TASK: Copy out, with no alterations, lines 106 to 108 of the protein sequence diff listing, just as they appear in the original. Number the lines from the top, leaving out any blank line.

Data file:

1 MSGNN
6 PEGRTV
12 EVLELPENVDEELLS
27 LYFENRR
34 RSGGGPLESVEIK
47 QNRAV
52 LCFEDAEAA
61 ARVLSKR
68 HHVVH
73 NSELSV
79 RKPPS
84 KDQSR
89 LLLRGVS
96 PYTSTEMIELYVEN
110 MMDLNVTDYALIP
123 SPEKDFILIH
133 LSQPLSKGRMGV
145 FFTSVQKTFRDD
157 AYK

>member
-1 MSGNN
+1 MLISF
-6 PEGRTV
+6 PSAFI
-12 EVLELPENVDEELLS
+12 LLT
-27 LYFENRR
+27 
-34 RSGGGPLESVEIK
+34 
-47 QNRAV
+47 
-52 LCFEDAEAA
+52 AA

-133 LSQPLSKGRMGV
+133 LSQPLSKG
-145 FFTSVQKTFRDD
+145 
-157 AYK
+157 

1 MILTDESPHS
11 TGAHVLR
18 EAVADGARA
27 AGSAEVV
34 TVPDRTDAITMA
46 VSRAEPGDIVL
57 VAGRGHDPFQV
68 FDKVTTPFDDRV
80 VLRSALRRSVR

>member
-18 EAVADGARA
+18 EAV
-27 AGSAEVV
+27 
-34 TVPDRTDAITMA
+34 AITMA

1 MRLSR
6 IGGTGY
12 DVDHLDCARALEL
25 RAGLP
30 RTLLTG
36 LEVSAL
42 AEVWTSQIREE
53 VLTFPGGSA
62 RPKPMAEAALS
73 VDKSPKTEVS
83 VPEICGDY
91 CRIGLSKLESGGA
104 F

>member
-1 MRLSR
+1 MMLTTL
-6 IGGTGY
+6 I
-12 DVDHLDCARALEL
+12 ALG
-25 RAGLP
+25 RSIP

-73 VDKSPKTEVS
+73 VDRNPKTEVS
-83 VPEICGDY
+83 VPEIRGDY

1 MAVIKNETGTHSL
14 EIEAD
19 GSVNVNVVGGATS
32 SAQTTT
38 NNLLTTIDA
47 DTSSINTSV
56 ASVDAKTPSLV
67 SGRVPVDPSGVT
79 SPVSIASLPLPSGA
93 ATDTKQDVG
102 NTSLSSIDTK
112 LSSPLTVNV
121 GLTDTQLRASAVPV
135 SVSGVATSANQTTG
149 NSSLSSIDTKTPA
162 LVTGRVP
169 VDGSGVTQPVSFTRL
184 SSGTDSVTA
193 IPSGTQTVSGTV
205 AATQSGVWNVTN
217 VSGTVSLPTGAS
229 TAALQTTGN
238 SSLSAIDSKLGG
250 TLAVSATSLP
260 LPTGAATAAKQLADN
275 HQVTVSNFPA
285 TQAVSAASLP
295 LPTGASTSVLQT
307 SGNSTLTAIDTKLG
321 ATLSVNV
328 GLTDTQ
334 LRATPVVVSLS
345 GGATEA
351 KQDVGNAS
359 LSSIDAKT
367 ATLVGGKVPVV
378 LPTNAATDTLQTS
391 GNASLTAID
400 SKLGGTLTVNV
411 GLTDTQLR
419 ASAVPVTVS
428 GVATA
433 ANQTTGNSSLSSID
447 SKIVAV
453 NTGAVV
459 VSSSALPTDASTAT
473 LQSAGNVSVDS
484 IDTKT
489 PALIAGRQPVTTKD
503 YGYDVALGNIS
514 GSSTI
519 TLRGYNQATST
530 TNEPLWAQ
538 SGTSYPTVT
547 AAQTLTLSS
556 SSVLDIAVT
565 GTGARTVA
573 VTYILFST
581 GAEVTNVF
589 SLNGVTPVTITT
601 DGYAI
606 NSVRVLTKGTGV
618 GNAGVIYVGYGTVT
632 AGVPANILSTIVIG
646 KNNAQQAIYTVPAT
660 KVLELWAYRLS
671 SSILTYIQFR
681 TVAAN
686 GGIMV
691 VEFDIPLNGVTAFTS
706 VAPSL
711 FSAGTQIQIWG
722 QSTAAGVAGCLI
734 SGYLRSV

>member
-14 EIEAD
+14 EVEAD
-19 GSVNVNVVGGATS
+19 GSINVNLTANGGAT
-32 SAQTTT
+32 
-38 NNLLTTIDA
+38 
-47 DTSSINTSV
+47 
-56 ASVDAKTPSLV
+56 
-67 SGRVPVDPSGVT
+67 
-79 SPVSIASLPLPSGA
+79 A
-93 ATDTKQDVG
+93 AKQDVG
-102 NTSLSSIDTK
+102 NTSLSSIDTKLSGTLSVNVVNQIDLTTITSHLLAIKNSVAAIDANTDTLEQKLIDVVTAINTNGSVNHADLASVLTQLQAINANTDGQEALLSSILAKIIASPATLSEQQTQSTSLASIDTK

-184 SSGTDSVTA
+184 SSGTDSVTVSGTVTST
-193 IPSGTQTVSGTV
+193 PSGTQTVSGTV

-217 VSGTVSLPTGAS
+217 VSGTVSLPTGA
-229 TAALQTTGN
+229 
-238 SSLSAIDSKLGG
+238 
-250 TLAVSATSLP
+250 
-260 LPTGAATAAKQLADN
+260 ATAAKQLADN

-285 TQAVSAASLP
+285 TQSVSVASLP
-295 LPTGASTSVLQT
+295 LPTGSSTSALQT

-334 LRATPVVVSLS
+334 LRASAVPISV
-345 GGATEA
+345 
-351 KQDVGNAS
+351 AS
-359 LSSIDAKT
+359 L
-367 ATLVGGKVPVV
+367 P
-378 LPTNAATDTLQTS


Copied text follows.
250 TLAVSATSLP
260 LPTGAATAAKQLADN
275 HQVTVSNFPA